Backup Encryption: What It Is and Why It’s Important for Data Security

It’s hard to ignore all the high-profile security incidents splashed all across the news, reinforcing how dangerous today’s business landscape has become. The harsh reality is anyone can fall victim to a cyberattack or data loss incident, meaning no business or individual is safe. To put this into perspective, a new study by Positive Technologies found that cybercriminals can penetrate 93% of company networks and gain access to resources.

Your data is extremely valuable to your business. Unfortunately, cybercriminals understand how valuable it is as well. Your company’s data is an attractive target for threat actors looking to make a quick buck through cybercrimes and other fraudulent practices. Having a backup is critical for quick recovery in the event of a cybersecurity incident. However, with cybercriminals now increasingly targeting backups — attempting to disable them from occurring, rendering them useless or deleting them completely — backups alone are inadequate. That is why encrypting your backups is crucial for the survival of your organization. Read on to learn more about what backup encryption means, its benefits and why it is more important than ever.

Backup encryption graphic.

What is backup encryption?

TechTarget defines encryption as “the method by which information is converted into secret code that hides the information’s true meaning.” Backup encryption conceals the original meaning of the data, thereby preventing it from being known to or used by unauthorized personnel. Backup encryption helps maintain confidentiality and integrity of data by converting unencrypted data, also known as plaintext, to encrypted data or ciphertext. Backup encryption is a two-way function: first, it converts plain text into ciphertext or a secret code and then uses a key to interpret the secret code into plaintext. Once a backup is encrypted, anyone without the decryption key will not be able to read it.

What is the difference between encrypted and unencrypted backup?

An encrypted backup is a backup that is protected by encryption algorithms to maintain the authenticity, confidentiality and integrity of information as well as prevent unauthorized access. An unencrypted backup simply means data or information stored is not encoded by any algorithm. Encrypted backups are secured by complex algorithms and are readable to only those users with a key. An unencrypted backup is vulnerable to online breaches and cyberattacks, and since it is in an unsecured form or plaintext, the information can be easily viewed or accessed.

Why is it important to encrypt backups?

Cybercrimes are growing both in frequency and sophistication. Despite organizations implementing several security controls, threat actors still manage to penetrate defense systems and wreak havoc. According to The Global Risks Report 2022 by the World Economic Forum, cybersecurity infrastructure and/or measures taken by businesses, governments and individuals are being outstripped or rendered obsolete by increasingly sophisticated and frequent cybercrimes.

Backups are quickly becoming a hot target for cybercriminals because they want to get rid of your ability to recover and gain full control of the attack. Therefore, backup encryption is important not only for business continuity and disaster recovery but also to improve your organization’s overall security posture. Backup encryption is a security best practice that helps protect your organization’s confidential information and prevents unauthorized access. Most organizations today use encryption technology for securing their sensitive data. Encrypting backups adds an additional layer of security by converting sensitive information into an unreadable format. Even if threat actors manage to intercept the data while in transit, they will not be able to access or read it without the decryption key. Due to its high reliability, encryption is used for both commercial and military purposes.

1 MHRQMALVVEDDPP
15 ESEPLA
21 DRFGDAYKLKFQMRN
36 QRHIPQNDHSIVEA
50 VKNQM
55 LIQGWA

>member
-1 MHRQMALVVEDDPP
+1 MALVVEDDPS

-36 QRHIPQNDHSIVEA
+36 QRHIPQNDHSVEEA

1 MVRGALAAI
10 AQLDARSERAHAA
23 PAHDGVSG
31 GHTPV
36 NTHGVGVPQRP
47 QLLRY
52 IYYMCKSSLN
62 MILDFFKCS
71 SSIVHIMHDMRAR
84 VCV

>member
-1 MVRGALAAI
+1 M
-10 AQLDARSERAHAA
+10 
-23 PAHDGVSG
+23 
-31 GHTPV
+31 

What are the benefits of backup encryption?

It is important to back up your data for quick recovery from a data loss or cybersecurity incident. However, you must also ensure that your backups are protected by encrypting them. Backup encryption has several benefits, including:

Privacy: Encryption encodes your information, rendering it inaccessible to malicious third parties or untrusted users. It also gives you and your customers peace of mind knowing that sensitive information will not end up in the wrong hands.

Security: Encryption protects against identity theft and blackmail since hackers cannot access the information without a key. Backup encryption also makes data more resistant to tampering and corruption.

Data integrity: Encryption prevents misuse of information even if your laptop, hard drive or smartphone is hacked, lost or stolen. This ensures the content of your backups is reliable, accurate, valid and has not been altered.

Authentication: Encryption ensures only intended parties have access to the data.

Regulations: Encryption helps your business comply with regulatory requirements and standards like the General Data Protection Regulation (GDPR), the California Consumer Privacy Act (CCPA) and the Payment Card Industry Data Security Standard (PCI DSS) that require businesses to encrypt customer personal information when it is stored at rest and when transmitted across public networks.

How are backups encrypted?

Encryption converts data (messages or files) from plaintext or normal text into ciphertext using complex mathematical algorithms and encryption keys to improve data security. This ensures only intended parties can read or access the data. Once the encoded data is transmitted to the recipient, a decryption key is used to translate the data back to its readable state.

A simple example of transforming readable text into ciphertext is by swapping each letter with the one that is next to the ordinary text in the alphabet. It simply means “a” is replaced with “b,” “b” with “c” and so on. Here is how the encryption would appear: the word “confidential” would be converted to “dpogjefoujbm.” When data is encrypted, intruders can see that information is exchanged or transmitted; however, they cannot unlock the data without the correct key. This ensures data security both while in transit and at rest. Only authorized personnel with the secret key can decode and read the information.

The efficacy of encryption depends on the encryption algorithm used, the length or number of bits in the decryption key (longer keys are often much harder to crack) and the encryption method employed.